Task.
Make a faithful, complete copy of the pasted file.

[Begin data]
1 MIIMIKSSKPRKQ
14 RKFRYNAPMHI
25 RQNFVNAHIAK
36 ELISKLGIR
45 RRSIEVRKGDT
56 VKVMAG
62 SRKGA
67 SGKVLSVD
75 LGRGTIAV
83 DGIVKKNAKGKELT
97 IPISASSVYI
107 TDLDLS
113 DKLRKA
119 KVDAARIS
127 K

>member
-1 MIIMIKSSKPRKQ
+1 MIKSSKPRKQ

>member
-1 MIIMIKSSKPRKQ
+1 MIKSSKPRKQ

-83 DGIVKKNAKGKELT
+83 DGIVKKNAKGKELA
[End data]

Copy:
1 MIIMIKSSKPRKQ
14 RKFRYNAPMHI
25 RQNFVNAHIAK
36 ELISKLGIR
45 RRSIEVRKGDT
56 VKVMAG
62 SRKGA
67 SGKVLSVD
75 LGRGTIAV
83 DGIVKKNAKGKELT
97 IPISASSVYI
107 TDLDLS
113 DKLRKA
119 KVDAARIS
127 K

>member
-1 MIIMIKSSKPRKQ
+1 MIKSSKPRKQ

>member
-1 MIIMIKSSKPRKQ
+1 MIKSSKPRKQ

-83 DGIVKKNAKGKELT
+83 DGIVKKNAKGKELA